Prime Minister Benjamin Netanyahu told the head of Israel’s largest labor union Thursday evening that he will try to prevent the closure of Teva Pharmaceutical Industries Ltd’s Jerusalem factory, after the company announced it would be slashing a quarter of its global workforce including some 1,700 Israeli jobs.
Speaking with Histadrut labor federation chairman Avi Nissenkorn, Netanyahu said he would work to limit the damage to Teva employees and prevent the closure of the Jerusalem factory where the majority of the pharmaceutical company’s Israeli workforce is based.
Netanyahu said he plans to meet next week with Teva CEO Kare Schultz in order to discuss the issue, according to a readout of the conversation with Nissenkorn.
Finance Minister Moshe Kahlon said that he too would be meeting with Schultz in order to “minimize the scope of the layoffs.”
“I expect the company, which has for many years been a symbol of Israeli international success, to a make particular effort to limit the damage to Israeli employees,” Kahlon said in a statement. “The Israeli government will use all the tools at its disposal in order to help anyone who finds himself without work.”
The company said the 1,700 layoffs in Israel would be completed by the end of 2019, according to a letter sent to Teva’s Israeli employees. The restructuring will see the closure of the Jerusalem manufacturing plant by the end of 2019 and some of the research and development activity in Israel scaled back. The company will also seek to sell off its global logistics center in Shoham and its plant in Kiryat Shmona.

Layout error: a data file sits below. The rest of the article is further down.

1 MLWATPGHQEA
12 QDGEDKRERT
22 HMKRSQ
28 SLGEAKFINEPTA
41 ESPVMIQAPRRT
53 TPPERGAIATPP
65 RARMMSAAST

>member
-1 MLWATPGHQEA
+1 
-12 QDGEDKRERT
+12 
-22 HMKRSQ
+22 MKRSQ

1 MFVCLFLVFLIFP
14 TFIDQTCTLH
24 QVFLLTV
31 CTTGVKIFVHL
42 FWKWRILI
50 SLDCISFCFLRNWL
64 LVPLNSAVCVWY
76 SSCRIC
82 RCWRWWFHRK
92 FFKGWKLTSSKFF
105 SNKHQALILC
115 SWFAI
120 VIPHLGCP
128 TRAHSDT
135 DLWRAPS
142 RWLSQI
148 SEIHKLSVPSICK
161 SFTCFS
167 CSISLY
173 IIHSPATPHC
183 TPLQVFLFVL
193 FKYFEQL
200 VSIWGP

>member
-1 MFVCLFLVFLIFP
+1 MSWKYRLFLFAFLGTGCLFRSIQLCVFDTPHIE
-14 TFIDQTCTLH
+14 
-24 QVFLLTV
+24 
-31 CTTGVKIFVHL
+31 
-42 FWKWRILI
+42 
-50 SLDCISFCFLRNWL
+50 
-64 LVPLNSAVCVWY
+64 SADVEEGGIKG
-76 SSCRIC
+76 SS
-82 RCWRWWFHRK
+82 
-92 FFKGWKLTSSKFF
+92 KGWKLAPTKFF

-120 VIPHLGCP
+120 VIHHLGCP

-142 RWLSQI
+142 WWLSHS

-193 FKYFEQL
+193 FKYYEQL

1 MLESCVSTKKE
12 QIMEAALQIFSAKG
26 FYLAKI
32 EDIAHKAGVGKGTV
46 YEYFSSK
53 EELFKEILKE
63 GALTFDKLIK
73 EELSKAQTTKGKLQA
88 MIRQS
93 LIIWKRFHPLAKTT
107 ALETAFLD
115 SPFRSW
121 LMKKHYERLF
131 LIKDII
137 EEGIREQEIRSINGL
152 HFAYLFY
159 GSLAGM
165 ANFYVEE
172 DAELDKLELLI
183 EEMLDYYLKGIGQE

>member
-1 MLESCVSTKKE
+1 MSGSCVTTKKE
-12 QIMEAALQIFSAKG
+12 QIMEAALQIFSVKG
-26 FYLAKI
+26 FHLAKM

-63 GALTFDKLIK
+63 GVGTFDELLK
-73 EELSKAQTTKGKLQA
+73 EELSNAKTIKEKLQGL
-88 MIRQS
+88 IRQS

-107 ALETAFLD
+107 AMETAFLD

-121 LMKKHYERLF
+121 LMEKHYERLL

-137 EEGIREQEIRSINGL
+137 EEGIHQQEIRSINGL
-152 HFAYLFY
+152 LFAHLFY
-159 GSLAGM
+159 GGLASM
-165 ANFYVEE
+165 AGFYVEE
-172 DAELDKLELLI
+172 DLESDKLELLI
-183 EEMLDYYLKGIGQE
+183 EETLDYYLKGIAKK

In a letter to Netanyahu sent earlier Thursday, Schultz apologized in the name of the drug-maker’s management for the situation the company is facing today.
The ailing drug-maker is saddled with debt and has been suffering from price cuts in its generics business along with sooner-than-expected competition to its flagship branded drug, Copaxone, for multiple sclerosis.
“We, the board of directors and management of the company, wish to assure you that after careful examination of the alternatives, we have no other choice — we must save Teva — and so we will do,” Schultz wrote.
“I am committed to maintaining Teva’s global headquarters in Israel, including my office. I do this as part of my commitment to Israel and with maximum confidence in the potential for our success here in the long term,” he added.
Teva’s new reorganization plan has already encountered fierce opposition from Israeli politicians, and the powerful Histadrut labor union called for a general strike throughout the country next Sunday morning in anticipation of the layoffs, as details of the plan leaked to the press over the past week.
The company received NIS 22 billion (some $6.2 billion) in Israeli tax breaks since 2006 and must therefore “honor the Israeli people who have helped it,” Nissenkorn, the national labor union chief, said on Wednesday.